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Samples collected from a snow goose found near Elrose have been confirmed positive for HPAI by the Canadian Food Inspection Agency.

Chicks are seen at a poultry farm in Pruille-le-Chetif near Le Mans, France, March 4, 2020. Chicks are seen at a poultry farm in Pruille-le-Chetif near Le Mans, France, March 4, 2020. Photo by Stephane Mahe /REUTERS

Saskatchewan’s Ministry of Agriculture is reminding poultry producers with flocks of all sizes to follow all necessary biosecurity protocols to keep their flocks free of diseases after a highly pathogenic avian influenza (HPAI) H5 strain was detected in a wild bird in the province.

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Samples collected from a snow goose found near Elrose have been confirmed positive for HPAI by the Canadian Food Inspection Agency. This confirmation follows the detection of HPAI in poultry and wild birds in the United States and in several Canadian provinces, according to a news release issued Friday.

The last time HPAI was found in Saskatchewan in either commercial poultry or wild birds was in 2007.

Protecting commercial flocks includes preventative measures such as keeping wild birds away from poultry flocks and their food and water supply, limiting visitors, and monitoring bird health. The province is advising producers to contact their veterinarian immediately if they have concerns about the health status of their flocks. If HPAI is suspected, producers should also contact their local Canadian Food Inspection Agency office.

Small flocks are considered high-risk for HPAI infection as they are most often raised in an “extensive fashion,”  for example, allowed access to outdoor pens or free-range. This means there is a high probability of contact with wild birds or environments visited by wild birds that may be contaminated with HPAI virus.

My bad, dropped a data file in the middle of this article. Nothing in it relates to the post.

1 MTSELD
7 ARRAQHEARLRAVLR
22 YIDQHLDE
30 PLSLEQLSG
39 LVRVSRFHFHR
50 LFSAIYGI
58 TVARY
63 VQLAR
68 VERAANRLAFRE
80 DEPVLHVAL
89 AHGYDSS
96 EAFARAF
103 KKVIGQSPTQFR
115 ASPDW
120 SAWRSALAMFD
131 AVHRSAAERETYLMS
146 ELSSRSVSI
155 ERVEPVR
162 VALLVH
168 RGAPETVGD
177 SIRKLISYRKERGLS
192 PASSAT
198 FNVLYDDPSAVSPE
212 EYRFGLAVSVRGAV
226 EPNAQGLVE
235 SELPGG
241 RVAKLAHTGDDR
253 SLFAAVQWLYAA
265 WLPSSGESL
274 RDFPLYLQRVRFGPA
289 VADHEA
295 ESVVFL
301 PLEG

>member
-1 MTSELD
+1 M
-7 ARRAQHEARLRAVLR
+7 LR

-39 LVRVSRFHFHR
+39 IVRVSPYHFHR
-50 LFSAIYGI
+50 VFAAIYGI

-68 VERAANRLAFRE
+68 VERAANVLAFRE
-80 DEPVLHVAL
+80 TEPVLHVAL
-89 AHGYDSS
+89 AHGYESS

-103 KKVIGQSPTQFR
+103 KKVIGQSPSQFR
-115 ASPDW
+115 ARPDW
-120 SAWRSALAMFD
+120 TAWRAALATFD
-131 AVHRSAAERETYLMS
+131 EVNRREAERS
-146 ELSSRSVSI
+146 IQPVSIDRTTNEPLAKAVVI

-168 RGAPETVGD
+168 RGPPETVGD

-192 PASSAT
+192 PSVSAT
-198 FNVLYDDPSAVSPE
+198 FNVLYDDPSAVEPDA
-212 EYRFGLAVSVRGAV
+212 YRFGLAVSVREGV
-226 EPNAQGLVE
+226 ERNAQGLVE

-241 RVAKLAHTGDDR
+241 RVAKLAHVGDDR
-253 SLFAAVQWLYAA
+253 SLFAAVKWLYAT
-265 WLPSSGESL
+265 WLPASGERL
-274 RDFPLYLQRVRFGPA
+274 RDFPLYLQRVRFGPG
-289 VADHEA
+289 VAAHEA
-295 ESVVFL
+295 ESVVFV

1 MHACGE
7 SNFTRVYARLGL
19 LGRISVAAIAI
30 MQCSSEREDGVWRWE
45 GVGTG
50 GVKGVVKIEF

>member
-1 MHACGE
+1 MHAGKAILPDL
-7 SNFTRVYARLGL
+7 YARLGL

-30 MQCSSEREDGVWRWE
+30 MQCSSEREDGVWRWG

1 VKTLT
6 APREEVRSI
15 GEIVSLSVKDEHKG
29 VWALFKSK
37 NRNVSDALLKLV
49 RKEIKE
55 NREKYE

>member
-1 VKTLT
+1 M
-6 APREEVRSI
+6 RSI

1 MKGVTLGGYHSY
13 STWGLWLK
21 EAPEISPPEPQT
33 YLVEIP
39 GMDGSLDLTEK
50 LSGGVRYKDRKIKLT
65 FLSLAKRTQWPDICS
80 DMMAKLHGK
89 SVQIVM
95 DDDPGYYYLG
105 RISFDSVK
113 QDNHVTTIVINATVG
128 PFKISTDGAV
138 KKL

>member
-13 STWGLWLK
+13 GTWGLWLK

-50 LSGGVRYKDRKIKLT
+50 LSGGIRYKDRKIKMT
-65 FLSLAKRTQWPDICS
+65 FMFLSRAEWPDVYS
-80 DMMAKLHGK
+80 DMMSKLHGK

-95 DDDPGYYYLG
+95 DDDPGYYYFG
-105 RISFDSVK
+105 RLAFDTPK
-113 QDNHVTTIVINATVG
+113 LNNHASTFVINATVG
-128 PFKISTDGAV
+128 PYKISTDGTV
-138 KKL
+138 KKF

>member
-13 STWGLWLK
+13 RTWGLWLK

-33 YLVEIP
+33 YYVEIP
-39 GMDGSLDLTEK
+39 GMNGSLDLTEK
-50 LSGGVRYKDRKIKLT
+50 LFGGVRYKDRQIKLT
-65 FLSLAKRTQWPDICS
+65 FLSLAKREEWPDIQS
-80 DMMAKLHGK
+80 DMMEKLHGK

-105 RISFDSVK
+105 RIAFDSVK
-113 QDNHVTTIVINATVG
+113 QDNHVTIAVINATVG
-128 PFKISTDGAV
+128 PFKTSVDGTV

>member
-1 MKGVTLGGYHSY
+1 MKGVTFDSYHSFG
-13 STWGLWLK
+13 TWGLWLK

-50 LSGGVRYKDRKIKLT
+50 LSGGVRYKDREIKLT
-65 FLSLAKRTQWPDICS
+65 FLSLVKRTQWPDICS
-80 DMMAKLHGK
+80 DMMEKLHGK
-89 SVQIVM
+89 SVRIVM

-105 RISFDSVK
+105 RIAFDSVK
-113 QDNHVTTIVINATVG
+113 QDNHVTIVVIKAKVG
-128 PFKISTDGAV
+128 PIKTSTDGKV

The government is encouraging small flock owners to confine their birds indoors if at all possible during this high risk period of wild bird migration, and follow the same measures indicated for commercial flocks.

Typically, strains of avian flu do not cause obvious signs of disease in wild birds. However, this H5 strain has resulted in deaths in some species of wild birds, including snow geese and Canada geese, as well as some raptors.

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As migratory birds make their way back to Saskatchewan, the province is seeking reports of any sick or dead birds by reporting to the Ministry of Environment to assist with monitoring efforts. If one finds any of the following, contact the Inquiry Centre at 1-800-567-4224 or centre.inquiry@gov.sk.ca:

  • Clusters of two or more dead waterfowl (e.g. ducks, geese) or other water birds
  • Dead raptors or avian scavengers (e.g. ravens, crows, gulls)
  • Raptors, waterfowl or avian scavengers that appear to be sick
  • Large groups of dead birds (e.g. more than 50) of any species.

Reports can also be made to the Canadian Wildlife Health Cooperative at 306-966-5815 or cwhc.wildlifesubmisisons.org.

Although the risk of transmission to humans is considered low, people should not touch dead birds or other wildlife with their bare hands. Protective eyewear and masks are recommended as an additional precaution. Hands should be thoroughly washed before and after with soap and water or alcohol-based hand sanitizer. Birds should be placed in a plastic bag prior to submission.

This strain of HPAI does not pose a food safety risk. Regular food safety and hygiene precautions should be followed when preparing wild game. Hunters should avoid eating birds that are visibly ill.

Anyone with further questions on avian influenza in poultry can contact the Ministry of Agriculture’s Veterinary Unit at 1-306-787-2150.

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